The company moves all production to electric furnaces, removing the last of the open-hearth furnaces.
Research and development expands again when product development, metallurgical research and product testing move into expanded facilities in three new laboratories in Canton.
New Vice President
John E. Fick assumes leadership as vice president of steel & tube operations.
First Vacuum Degasser
The first vacuum degasser starts up at the Harrison steel plant.
Edwin S. Hoopes, Jr. assumes leadership as vice president of steel & tube operations.
Second Vacuum Degasser
A second vacuum degasser is added, ensuring that all steel produced is degassed going forward
Continuous Caster Added
A continuous caster to form steel is added at the Harrison Steel Plant.
Shipley Takes Helm
Ralph T. Shipley assumes leadership as vice president of steel operations.
Polyethylene reactor tubing
Polyethylene reactor tubing is developed and launched.
Timken Acquires Latrobe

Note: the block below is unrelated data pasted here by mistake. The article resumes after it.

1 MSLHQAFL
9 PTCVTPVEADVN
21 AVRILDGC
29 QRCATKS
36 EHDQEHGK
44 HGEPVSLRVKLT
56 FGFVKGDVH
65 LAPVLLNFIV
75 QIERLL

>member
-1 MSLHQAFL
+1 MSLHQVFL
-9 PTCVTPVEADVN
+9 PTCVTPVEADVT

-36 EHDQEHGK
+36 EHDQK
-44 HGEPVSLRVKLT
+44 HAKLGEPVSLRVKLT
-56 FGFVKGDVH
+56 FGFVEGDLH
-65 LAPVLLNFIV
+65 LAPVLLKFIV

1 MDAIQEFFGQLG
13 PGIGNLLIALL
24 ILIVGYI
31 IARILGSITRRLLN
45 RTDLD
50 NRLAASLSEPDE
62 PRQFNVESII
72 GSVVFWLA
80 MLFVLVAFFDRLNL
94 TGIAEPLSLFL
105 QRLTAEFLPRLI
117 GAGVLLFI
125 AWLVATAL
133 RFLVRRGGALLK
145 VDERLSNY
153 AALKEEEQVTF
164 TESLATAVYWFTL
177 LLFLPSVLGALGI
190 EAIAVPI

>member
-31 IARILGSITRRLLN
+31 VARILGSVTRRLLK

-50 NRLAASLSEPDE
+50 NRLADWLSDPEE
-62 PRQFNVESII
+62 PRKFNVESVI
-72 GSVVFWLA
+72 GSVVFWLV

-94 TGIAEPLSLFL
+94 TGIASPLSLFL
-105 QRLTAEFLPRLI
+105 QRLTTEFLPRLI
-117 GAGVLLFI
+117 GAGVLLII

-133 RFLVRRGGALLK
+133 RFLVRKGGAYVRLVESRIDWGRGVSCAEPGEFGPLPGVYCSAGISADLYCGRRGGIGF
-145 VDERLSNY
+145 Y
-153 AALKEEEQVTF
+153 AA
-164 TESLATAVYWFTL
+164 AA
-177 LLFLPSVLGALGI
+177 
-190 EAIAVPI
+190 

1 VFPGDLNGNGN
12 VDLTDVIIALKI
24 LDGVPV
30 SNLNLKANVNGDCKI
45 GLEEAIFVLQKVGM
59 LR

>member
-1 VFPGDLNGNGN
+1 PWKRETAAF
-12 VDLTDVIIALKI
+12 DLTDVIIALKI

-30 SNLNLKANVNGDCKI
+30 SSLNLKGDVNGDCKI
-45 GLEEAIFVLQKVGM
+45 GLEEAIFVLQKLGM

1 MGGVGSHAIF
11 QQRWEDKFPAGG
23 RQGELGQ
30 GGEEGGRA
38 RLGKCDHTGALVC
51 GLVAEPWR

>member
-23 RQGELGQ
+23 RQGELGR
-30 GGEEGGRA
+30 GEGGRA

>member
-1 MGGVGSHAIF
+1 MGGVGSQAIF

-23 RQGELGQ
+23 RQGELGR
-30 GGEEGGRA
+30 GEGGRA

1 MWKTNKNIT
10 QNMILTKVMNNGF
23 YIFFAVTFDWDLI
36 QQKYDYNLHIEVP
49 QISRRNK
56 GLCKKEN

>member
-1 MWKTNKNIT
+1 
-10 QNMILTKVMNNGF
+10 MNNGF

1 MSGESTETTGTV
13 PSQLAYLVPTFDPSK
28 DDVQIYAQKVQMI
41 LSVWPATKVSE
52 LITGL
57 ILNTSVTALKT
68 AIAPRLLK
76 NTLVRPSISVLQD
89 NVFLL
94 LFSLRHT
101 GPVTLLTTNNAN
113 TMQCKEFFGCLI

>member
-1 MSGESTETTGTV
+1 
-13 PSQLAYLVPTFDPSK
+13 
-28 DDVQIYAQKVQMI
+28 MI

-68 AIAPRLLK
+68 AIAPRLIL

In order to expand production of specialty steels, the company acquires Latrobe Steel Company in Latrobe, PA.
Fellows Named VP
John H. Fellows is named vice president for steel marketing.
Clean Steel Emerges
Clean steel becomes more important as company experts complete research that correlates clean steel with bearing performance.
Harrison steel plant begins making bearing steel practice (BSP) steel using precipitation deoxidation.
Leo A. Fiedorek assumes leadership as vice president of steel operations.
Glossbrenner Named VP
Alfred B. Glossbrenner assumes leadership as vice president of steel operations, later becoming vice president of steel until his retirement in 1987.
First Ladle Refiner
A ladle refiner comes on line in the Harrison steel plant, the next step in the clean steel program.
The company nears completion of a $500 million investment to build the Faircrest Steel Plant, one of the world’s most advanced steel operations.
World’s Cleanest Steel
As the industry struggles, the Faircrest Steel Plant goes into full production. As one of the world’s most advanced steel operations, it establishes our reputation for the cleanest steel in the world.
Timken introduces TMS 80™ non-heat-treatable microalloy steel.
Charles E. Craig assumes leadership as executive vice president of steel.
Steel Stands Alone
Steel operations become a standalone business unit.
Charles H. West assumes leadership as executive vice president for steel.